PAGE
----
Jean Nouvel’s Plans for the National Museum of Qatar Unveiled
A 1.2-million-square-foot park that interprets the Qatari landscape will surround the structure.
Nicholas Tamarin -- Interior Design, 4/15/2010 12:00:00 AM
Fresh off of the success of his stunning 100 Eleventh Avenue apartment tower in New York, Pritzker Prize-winning French architect Jean Nouvel designs for the National Museum of Qatar are being unveiled by the national authority of the Gulf region country.
By all accounts Nouvel’s designs will be just as innovative in the desert as they were in Chelsea. Taking the desert rose, a mineral formation of crystallized sand underneath the desert’s surface, as his muse for the museum’s 1.5-million-square-foot site on the Doha Corniche, a waterfront promenade on the Doha Bay in the country’s capital, Nouvel devised a ring of low-lying, interlocking pavilions that encircle a large courtyard. The structure is built around the historic Fariq Al Salatah Palace, which served as the country’s museum of heritage since 1975, and is organized like a caravanserai, the traditional enclosed resting places along desert trade routes. Its sand-colored concrete exterior will be surrounded by a 1.2-million-square-foot park that interprets the Qatari landscape with native grasses and indigenous plants like pomegranate trees, date palms, and the Sidra tree, Qatar’s national tree.
“Taking as its seed the historic palace that was Qatar’s oldest museum, this dramatic project creates an unprecedented 21st century experience celebrating the culture, heritage and future of Qatar and its people,” says Abdulla Al Jannar, chief executive officer of the Qatar Museum Authority. “It is characteristic of the spirit of QMA that we have faithfully preserved and incorporated the original palace, respecting this icon of our past, while realizing the astonishing new vision that Jean Nouvel has so brilliantly captured.”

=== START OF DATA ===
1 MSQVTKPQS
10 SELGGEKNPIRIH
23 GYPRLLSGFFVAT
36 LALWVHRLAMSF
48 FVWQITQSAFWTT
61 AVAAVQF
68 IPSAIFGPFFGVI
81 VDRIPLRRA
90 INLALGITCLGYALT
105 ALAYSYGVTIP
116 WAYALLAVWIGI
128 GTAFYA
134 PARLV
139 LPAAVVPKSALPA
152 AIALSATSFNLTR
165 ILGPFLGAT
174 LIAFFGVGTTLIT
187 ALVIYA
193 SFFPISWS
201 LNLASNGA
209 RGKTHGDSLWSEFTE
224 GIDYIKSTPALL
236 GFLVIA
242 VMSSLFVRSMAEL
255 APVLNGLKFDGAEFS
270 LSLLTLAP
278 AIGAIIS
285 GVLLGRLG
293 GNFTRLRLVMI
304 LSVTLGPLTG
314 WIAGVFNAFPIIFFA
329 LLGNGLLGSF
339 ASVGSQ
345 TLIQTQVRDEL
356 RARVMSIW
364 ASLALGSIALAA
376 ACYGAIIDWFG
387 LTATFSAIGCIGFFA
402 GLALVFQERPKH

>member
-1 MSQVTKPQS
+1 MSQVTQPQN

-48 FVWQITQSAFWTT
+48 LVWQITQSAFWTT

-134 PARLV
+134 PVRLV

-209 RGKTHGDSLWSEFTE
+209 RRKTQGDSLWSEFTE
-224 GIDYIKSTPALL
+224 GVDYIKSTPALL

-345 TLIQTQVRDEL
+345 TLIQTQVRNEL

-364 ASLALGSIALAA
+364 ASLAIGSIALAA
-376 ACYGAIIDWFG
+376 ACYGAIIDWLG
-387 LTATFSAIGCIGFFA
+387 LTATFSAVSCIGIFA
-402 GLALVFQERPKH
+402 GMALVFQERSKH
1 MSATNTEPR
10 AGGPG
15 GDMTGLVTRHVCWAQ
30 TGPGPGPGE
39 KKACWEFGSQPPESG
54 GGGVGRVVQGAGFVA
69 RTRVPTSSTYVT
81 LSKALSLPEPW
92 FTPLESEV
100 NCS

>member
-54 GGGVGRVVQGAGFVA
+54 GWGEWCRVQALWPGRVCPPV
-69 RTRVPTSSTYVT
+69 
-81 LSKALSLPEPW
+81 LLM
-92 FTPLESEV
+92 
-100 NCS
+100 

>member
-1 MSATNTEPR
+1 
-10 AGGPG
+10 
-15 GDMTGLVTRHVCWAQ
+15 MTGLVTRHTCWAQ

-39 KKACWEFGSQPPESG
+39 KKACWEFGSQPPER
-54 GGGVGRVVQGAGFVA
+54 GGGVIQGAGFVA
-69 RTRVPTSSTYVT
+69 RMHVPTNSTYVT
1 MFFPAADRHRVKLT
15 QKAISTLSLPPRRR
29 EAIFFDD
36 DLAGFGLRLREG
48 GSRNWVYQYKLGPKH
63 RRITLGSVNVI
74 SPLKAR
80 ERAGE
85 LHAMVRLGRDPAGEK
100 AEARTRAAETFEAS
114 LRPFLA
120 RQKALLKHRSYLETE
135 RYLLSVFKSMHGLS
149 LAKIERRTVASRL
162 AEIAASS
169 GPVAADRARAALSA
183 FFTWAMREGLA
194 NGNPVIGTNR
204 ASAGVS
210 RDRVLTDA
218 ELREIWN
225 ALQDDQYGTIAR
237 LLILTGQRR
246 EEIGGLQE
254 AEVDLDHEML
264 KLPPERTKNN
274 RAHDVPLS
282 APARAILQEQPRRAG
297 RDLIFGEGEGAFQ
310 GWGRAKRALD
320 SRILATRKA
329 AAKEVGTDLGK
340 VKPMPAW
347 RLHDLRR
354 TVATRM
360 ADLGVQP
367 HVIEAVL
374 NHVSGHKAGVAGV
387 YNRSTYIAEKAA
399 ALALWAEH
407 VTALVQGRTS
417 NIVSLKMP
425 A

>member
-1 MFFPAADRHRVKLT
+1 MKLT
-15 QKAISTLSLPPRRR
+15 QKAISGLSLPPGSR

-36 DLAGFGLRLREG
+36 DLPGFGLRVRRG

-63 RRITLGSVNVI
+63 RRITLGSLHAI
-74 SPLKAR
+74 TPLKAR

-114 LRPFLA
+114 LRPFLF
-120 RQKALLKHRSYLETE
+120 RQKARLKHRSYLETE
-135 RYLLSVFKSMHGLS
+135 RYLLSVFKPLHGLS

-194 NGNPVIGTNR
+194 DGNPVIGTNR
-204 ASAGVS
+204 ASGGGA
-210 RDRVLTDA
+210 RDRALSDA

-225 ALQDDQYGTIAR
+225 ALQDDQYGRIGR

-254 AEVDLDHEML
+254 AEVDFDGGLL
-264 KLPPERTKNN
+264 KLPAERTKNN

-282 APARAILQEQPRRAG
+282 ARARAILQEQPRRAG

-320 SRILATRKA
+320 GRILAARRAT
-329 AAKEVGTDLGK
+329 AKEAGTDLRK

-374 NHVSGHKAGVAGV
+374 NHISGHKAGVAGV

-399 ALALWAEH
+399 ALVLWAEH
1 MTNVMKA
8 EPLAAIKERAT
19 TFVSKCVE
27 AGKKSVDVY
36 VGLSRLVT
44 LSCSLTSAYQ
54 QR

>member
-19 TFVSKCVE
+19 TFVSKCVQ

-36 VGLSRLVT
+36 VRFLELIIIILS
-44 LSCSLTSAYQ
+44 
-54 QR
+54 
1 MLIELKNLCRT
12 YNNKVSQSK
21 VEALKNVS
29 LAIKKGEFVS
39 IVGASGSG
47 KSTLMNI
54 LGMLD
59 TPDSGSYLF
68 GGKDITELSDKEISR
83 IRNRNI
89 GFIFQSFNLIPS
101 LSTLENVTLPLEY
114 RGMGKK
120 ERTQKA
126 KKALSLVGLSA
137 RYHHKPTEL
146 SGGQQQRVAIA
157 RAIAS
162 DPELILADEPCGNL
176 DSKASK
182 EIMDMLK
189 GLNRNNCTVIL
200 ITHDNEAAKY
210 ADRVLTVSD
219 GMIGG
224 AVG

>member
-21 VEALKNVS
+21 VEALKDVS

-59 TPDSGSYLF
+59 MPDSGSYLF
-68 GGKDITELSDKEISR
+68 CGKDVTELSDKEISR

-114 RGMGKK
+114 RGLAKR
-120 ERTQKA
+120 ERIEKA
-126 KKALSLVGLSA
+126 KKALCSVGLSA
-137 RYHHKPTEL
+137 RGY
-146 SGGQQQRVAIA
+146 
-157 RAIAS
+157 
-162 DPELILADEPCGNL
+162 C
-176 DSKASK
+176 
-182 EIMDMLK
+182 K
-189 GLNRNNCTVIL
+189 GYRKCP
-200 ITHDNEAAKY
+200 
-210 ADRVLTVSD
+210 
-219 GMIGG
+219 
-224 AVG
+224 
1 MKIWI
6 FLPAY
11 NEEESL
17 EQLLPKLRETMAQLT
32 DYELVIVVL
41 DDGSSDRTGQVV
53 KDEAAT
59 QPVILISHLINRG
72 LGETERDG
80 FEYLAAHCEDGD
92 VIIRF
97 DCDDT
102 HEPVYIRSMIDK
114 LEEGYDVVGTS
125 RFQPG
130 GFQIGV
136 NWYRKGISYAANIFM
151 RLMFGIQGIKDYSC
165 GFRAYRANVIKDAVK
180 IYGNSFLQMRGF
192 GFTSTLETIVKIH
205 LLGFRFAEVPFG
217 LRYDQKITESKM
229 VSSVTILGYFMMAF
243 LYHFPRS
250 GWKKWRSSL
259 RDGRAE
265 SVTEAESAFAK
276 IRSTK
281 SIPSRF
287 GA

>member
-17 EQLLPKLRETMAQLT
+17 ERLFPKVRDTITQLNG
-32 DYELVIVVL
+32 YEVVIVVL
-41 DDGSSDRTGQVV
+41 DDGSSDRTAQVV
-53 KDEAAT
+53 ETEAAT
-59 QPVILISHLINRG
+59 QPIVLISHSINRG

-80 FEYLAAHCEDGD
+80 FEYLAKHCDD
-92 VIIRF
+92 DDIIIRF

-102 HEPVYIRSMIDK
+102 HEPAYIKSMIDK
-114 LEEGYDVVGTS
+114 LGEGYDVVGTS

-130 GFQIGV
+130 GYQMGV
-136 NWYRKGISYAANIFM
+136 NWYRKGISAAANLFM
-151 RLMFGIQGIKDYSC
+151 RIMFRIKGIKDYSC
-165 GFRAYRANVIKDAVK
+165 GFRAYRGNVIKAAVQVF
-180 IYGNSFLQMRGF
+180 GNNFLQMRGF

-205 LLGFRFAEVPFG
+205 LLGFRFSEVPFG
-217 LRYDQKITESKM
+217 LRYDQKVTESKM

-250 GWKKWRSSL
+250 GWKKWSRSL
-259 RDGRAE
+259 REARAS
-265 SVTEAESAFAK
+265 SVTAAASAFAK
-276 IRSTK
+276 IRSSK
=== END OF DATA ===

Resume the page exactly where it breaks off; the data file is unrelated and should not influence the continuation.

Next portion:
The museum will boast 86,000-square-feet of permanent gallery space, 21,500-square-feet of temporary gallery space, a 220-seat auditorium, a television studio, two cafés, a restaurant, and a museum shop. Staff facilities will include a heritage research center, restoration laboratories, and collection processing and storage areas.
Peggy Loar, director of the National Museum of Qatar states, “At this unparalleled new institution, Qataris will be able to discover more about their immediate ancestors and their roots in the region, learn about the formation of Qatar’s early cities and above all be exposed to the historical, material culture and intangible heritage represented in the collections. We are extremely fortunate that in realizing this program we have the vision of Jean Nouvel, whose design is at once a masterwork of contemporary architecture and an evocation of the timeless desert.”
Nouvel’s vision includes glazing the voids between the disk-like pavilions, which are made of steel truss structures assembled in a hub-and-spoke arrangement and clad in glass-fiber-reinforced concrete panels. Floors are likewise sand-colored polished inside while walls are clad in stuc-pierre, a traditional gypsum, and lime-blended plaster that has the appearance of stone.
“This museum is a modern-day caravanserai,” adds Nouvel. “From here you leave the desert behind, returning with treasured images that remain engraved on your memory. The [museum] will become the voice of a culture, delivering a message of modernity, metamorphosis and the beauty that happens when the desert meets the sea.”
Images courtesy Jean Nouvel.